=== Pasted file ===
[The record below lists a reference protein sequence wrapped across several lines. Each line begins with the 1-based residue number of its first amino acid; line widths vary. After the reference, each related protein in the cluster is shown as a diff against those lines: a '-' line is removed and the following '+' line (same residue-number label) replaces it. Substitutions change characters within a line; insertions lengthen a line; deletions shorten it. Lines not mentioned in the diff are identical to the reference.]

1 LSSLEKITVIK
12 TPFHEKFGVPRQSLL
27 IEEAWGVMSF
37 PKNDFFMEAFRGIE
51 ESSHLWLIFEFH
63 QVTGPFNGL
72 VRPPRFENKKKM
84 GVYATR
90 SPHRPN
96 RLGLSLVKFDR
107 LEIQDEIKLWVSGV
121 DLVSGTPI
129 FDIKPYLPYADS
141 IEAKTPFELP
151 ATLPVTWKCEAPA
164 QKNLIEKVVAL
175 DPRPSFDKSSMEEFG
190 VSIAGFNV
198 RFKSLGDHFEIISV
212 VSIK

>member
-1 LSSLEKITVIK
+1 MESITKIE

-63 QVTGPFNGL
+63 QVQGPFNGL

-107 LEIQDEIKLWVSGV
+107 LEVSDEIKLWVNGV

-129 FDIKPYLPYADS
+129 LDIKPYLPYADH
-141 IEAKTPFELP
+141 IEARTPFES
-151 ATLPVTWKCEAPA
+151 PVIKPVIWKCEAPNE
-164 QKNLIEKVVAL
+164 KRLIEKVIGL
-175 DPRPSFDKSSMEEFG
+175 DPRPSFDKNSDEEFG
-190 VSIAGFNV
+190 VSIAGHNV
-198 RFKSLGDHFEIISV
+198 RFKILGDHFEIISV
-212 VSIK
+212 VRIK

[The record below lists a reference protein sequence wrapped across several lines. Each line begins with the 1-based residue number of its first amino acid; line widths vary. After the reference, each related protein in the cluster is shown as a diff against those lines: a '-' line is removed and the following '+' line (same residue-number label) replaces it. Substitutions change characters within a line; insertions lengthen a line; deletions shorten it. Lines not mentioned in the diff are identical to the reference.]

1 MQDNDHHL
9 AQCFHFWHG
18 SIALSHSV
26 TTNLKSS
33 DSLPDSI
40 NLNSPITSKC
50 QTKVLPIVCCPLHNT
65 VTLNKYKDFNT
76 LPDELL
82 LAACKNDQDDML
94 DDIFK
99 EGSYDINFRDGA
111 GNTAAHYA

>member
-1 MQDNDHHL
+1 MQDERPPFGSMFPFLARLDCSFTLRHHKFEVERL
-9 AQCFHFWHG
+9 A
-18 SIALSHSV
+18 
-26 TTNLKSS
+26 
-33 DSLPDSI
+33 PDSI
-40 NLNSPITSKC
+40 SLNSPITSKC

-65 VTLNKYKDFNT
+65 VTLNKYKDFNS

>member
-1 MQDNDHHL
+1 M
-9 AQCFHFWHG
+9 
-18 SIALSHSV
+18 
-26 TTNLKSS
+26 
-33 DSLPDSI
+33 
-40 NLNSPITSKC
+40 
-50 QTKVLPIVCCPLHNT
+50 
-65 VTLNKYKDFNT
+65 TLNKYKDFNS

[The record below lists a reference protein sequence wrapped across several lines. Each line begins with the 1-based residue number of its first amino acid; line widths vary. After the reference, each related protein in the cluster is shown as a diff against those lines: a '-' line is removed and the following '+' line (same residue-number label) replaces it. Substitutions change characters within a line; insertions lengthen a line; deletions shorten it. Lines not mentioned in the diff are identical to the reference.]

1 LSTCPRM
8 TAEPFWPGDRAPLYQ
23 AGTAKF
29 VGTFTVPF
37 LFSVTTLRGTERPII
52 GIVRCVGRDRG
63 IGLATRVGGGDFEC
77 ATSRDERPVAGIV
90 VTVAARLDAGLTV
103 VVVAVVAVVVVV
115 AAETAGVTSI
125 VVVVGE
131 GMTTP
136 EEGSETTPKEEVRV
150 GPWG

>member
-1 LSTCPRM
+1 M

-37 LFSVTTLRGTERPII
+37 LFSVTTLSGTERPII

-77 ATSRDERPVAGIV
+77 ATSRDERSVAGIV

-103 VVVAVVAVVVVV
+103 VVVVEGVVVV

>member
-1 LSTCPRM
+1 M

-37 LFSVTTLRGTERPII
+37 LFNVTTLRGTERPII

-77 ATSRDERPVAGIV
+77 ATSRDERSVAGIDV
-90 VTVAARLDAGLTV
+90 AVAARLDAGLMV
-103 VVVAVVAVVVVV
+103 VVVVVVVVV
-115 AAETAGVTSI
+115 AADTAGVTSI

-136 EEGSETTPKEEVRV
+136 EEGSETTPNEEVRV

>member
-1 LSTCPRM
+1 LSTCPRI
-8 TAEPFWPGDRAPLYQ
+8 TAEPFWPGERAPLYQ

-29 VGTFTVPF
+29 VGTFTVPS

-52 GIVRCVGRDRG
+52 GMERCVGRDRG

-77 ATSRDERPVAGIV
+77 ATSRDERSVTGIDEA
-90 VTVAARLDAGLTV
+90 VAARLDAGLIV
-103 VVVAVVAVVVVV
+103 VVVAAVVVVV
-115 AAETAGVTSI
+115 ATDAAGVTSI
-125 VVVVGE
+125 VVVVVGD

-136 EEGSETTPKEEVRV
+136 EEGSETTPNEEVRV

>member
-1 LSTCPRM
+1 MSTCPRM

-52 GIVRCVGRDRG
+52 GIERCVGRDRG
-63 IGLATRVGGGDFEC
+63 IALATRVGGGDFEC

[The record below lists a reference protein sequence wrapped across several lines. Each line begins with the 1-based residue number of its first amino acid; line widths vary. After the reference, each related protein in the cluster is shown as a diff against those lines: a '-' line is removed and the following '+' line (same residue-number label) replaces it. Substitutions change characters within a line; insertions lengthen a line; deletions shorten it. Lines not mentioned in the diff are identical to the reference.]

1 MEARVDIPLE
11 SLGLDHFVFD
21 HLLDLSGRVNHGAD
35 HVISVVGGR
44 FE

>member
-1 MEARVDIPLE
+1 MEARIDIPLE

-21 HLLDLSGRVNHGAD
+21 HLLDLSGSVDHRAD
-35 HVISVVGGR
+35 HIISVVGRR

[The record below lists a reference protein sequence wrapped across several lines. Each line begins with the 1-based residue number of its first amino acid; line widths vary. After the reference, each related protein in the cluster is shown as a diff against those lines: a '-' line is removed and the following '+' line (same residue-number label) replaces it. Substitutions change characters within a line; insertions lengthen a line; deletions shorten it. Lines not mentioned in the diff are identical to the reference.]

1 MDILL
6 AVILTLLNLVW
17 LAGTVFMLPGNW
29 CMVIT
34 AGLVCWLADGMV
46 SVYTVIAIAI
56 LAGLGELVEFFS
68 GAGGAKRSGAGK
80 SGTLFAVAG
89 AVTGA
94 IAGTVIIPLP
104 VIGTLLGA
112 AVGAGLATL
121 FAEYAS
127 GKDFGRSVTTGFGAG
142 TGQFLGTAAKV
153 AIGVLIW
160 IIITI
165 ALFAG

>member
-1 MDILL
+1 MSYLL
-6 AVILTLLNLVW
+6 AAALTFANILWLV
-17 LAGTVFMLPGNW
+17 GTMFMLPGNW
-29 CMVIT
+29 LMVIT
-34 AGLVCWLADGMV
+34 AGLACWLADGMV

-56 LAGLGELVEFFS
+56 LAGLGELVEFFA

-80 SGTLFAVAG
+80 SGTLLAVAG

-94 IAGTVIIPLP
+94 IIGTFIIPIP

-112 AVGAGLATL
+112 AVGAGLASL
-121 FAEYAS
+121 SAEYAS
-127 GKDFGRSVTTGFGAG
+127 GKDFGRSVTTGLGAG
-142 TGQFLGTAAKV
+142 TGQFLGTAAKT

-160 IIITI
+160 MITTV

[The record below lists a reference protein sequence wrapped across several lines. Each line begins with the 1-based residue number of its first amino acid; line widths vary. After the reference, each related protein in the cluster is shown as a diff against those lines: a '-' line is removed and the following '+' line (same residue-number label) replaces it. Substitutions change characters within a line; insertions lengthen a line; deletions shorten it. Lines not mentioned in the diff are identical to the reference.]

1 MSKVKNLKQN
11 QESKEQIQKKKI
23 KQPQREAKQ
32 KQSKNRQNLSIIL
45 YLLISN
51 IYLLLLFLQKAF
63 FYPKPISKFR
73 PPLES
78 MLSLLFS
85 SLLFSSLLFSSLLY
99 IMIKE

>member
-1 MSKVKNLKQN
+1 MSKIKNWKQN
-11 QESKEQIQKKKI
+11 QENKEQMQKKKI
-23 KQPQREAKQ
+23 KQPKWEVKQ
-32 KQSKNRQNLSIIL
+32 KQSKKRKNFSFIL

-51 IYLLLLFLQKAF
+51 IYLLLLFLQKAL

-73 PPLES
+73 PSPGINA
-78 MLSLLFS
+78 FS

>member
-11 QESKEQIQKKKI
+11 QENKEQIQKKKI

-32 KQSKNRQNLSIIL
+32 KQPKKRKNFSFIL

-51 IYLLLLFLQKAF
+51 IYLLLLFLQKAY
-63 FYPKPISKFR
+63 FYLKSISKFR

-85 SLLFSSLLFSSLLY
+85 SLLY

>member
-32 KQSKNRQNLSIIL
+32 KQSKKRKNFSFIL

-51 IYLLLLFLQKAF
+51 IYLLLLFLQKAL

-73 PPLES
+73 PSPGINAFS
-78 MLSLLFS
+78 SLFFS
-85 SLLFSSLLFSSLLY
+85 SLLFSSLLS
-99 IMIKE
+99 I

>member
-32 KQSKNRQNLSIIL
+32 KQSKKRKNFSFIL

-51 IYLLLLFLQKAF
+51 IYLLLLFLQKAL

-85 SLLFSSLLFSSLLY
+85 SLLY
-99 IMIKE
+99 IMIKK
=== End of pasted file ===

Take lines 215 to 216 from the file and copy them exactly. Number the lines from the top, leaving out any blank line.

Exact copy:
-142 TGQFLGTAAKV
+142 TGQFLGTAAKT